” Malcolm Turnbull has moved to put his stamp on indigenous affairs, appointing a strong six-member advisory council to replace the Tony Abbott-devised body that was left in limbo when its term expired last month.
Announcing the all-Indigenous panel, which he described as a “refresh” of the 12-person group created in 2013, the Prime Minister said it reflected “the expertise and innovation that exist in Indigenous Australia”.
Read full press release here
Appointed for three years, it includes two carryover members in Baniyala traditional owner Djambawa Marawilli and Ngiare Brown, professor of indigenous health at the University of Wollongong in NSW.
Joining them are 2017 Northern Territory Australian of the Year Andrea Mason and indigenous educationalist Chris Sarra, founder of the Stronger Smarter Institute and the 2016 NAIDOC Person of the Year.
Winun Ngari Aboriginal Corporation chief executive Susan Murphy and NSW Aboriginal Land Council chairman Roy Ah See round out the list.
Mr Turnbull had faced criticism for allowing the previous body’s term to expire without any statement of what would replace it, but yesterday’s announcement was described as “part of a two-staged appointment process”, with the new members to “meet and provide advice to the government on the final make-up of the council and its terms of reference”.
He said this was to include engaging with other indigenous Australians keen to sit on the council. National Congress of Australia’s First Peoples co-chair Rod Little said yesterday he “welcomed this opportunity” for the government to deal directly with the peak indigenous body.
In a joint statement, Mr Turnbull and Indigenous Affairs Minister Nigel Scullion thanked the previous chairman Warren Mundine for his service and said they “looked forward to continuing to work with former council members, seeking their guidance, experience and expertise”.
Professor Sarra challenged Mr Turnbull when receiving his NAIDOC award at a gala event in Darwin last July to discuss a treaty whenever he found “the courage”.
“When you are ready, and when you have the courage and you are bold enough, I am ready on behalf of my people and my people are ready to speak with you about a treaty,” said Professor Sarra, who became the first Aboriginal school principal when he took the reins at Cherbourg State School in 1998.
Indigenous Advisory Council Bio’s
Members of the Council are highly respected in their chosen fields and will ensure the Council is able to provide the Government with a range of expert advice to help deliver better outcomes for Indigenous people
Area of expertise: Health and Wellbeing
Professor Ngiare Brown is a Yuin nation woman from the South Coast of NSW. She is a senior Aboriginal medical practitioner with qualifications in medicine, public health and primary care, and has studied bioethics, medical law and human rights. She was the first identified Aboriginal medical graduate from NSW, and is one of the first Aboriginal doctors in Australia. Professor Brown is a founding member and was Foundation CEO of the Australian Indigenous Doctors’ Association.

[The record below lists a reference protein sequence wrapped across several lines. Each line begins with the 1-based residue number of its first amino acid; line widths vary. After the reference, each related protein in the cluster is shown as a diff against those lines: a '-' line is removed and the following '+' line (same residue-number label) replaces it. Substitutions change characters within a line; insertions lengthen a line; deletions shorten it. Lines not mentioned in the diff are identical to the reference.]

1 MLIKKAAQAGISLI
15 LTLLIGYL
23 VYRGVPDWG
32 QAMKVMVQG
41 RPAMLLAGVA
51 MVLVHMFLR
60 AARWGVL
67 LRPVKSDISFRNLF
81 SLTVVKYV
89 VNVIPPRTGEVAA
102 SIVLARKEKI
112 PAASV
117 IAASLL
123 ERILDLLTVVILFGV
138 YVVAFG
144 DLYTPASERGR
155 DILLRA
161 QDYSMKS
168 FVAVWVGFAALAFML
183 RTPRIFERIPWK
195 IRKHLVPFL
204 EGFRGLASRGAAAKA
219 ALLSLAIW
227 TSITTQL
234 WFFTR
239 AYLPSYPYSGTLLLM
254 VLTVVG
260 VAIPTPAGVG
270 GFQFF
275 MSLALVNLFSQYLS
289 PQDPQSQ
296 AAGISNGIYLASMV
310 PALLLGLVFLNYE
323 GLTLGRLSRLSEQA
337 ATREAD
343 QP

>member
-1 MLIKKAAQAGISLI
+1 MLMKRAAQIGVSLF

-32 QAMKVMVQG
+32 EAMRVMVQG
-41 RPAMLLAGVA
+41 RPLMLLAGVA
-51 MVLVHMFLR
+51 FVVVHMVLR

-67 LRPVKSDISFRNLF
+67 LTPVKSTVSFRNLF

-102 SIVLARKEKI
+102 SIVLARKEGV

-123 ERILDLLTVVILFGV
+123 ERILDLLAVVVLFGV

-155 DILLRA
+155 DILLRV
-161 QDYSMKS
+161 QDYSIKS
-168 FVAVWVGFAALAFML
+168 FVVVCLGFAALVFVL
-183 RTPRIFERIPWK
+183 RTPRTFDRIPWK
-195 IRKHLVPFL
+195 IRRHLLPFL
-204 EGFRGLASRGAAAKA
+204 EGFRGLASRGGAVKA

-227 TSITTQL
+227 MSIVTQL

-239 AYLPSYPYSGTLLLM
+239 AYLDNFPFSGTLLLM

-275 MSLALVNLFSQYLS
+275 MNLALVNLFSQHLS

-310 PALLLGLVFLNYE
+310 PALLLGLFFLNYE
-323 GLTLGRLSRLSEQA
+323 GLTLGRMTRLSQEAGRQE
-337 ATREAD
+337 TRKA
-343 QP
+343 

See recent NACCHO TV interview
Area of expertise: Education
Professor Sarra became the first Aboriginal principal at Cherbourg State School in 1998, holds a Diploma of Teaching, a Bachelor of Education, a Master of Education, an Executive Masters in Public Administration from the Australia New Zealand School of Government (ANZSOG), and a PhD in Psychology at Murdoch University. Professor Sarra is also a Fellow of the Australian Institute of Company Directors (AICD) and an Honorary Fellow of the School of Ethical Leadership at the Melbourne Business School. In 2006, he established the Indigenous Education Leadership Institute, the forerunner to the Stronger Smarter Institute. In 2016, Professor Sarra was awarded NAIDOC Person of the Year, and has previously been a finalist for Australian of the Year in 2004 and 2010.
Area of expertise: Community safety
Ms Andrea Mason is the current Northern Territory Australian of the Year and was awarded the Australian Businesswomen of the Year in 2016. Ms Mason is CEO of the NPY Women’s Council – an organisation committed to delivering youth and wellbeing programmes and addressing domestic and family violence.
Area of expertise: Employment
Ms Andrea Murphy is the CEO of Winun Ngari Aboriginal Corporation, the largest community development provider for remote Aboriginal communities in the West Kimberley. Ms Murphy has previously held positions in a number of government organisations and has extensive experience working within Aboriginal health, child care and justice.
Area of Expertise: Economic Development, Land and Sea
Mr Roy Ah-See is a Wiradjuri man born and bred on Nanima Reserve near Wellington. He is a member of the Darkinjung Local Aboriginal Land Council and is Chairperson of the NSW Aboriginal Land Council.
Mr Ah-See has also held other roles at the NSW Aboriginal Land Council, NSW Aboriginal Housing Office and various government departments working in policy.
See recent NACCHO TV interview
Area of expertise: Culture, Community safety
Mr Marawili is Djirrikay or senior ceremonial leader for the Blue Mud Bay region of North East Arnhem Land and coordinated the sea rights claim in 2002 which eventuated in the High Court’s determination in the 2008 Blue Mud Bay Case. He is the leader of the Yolngu Madarppa clan and the Baniyala/ Yilpara homeland. Mr Marawili is Chairman of the Association of Northern Kimberley and Arnhem Aboriginal Artists. Mr Marawili is a senior artist, painter and sculptor and received an Order of Australia (AM) in 2010 for services to arts administration.